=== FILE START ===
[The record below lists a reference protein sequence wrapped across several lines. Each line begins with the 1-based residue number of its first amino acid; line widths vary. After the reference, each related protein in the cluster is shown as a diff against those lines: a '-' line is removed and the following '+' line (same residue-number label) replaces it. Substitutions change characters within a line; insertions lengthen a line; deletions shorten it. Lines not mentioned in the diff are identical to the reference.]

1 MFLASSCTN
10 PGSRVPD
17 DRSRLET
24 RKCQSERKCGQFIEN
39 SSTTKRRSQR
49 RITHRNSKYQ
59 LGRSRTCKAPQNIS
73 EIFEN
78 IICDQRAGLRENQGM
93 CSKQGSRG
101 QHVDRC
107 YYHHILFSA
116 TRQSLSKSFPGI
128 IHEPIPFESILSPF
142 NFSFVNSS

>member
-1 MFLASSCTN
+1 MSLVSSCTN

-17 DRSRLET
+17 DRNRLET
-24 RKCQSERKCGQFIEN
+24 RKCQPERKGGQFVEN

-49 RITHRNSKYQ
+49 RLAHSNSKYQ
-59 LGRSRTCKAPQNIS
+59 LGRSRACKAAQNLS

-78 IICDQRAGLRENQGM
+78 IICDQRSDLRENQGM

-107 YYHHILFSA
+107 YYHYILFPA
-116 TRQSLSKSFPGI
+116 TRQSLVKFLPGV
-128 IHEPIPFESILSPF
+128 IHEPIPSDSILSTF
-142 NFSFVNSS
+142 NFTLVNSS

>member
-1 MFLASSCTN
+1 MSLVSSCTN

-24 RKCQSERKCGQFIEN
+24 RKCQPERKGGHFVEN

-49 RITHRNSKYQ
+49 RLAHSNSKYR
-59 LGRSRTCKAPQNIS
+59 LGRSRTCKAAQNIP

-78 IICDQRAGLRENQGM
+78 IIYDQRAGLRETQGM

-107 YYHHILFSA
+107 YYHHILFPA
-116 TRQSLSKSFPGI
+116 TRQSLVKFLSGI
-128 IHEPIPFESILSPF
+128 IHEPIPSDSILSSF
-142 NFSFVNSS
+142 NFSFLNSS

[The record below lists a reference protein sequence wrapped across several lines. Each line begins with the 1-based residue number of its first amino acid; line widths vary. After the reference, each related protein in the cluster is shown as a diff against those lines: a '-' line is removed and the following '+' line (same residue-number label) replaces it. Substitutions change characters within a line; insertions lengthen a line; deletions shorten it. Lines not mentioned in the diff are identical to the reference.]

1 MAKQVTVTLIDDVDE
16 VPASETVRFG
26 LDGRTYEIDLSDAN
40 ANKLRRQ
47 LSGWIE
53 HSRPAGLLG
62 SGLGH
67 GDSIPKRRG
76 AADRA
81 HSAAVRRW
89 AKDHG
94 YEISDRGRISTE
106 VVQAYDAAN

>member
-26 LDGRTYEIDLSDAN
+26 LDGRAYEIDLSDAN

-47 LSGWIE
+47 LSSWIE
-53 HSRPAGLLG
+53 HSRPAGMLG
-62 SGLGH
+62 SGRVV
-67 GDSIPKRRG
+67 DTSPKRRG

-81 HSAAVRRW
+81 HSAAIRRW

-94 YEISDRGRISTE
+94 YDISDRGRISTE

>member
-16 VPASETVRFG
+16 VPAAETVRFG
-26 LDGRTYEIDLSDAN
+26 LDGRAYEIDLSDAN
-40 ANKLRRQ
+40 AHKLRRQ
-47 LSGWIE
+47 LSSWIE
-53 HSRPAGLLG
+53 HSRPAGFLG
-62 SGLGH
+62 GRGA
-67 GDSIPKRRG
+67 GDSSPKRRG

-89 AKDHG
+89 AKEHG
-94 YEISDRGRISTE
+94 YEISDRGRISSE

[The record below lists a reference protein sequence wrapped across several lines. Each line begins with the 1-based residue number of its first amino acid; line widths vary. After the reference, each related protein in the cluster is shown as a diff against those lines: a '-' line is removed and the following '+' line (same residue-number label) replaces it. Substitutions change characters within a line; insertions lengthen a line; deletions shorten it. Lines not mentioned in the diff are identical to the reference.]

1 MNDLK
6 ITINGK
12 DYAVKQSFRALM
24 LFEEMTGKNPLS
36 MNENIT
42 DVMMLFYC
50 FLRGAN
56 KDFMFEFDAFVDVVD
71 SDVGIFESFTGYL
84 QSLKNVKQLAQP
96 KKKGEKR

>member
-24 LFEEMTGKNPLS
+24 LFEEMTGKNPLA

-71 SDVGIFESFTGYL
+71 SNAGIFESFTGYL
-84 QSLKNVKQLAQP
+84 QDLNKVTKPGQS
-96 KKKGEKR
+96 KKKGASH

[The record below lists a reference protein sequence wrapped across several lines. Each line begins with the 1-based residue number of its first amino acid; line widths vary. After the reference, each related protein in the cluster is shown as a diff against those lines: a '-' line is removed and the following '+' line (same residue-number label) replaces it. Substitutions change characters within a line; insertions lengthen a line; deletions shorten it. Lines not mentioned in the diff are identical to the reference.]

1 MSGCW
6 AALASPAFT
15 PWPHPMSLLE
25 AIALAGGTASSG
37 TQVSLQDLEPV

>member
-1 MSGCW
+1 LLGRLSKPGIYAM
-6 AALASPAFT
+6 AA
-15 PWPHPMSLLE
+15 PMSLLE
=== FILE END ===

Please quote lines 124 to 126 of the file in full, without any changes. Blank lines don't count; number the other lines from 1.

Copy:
-96 KKKGEKR
+96 KKKGASH

[The record below lists a reference protein sequence wrapped across several lines. Each line begins with the 1-based residue number of its first amino acid; line widths vary. After the reference, each related protein in the cluster is shown as a diff against those lines: a '-' line is removed and the following '+' line (same residue-number label) replaces it. Substitutions change characters within a line; insertions lengthen a line; deletions shorten it. Lines not mentioned in the diff are identical to the reference.]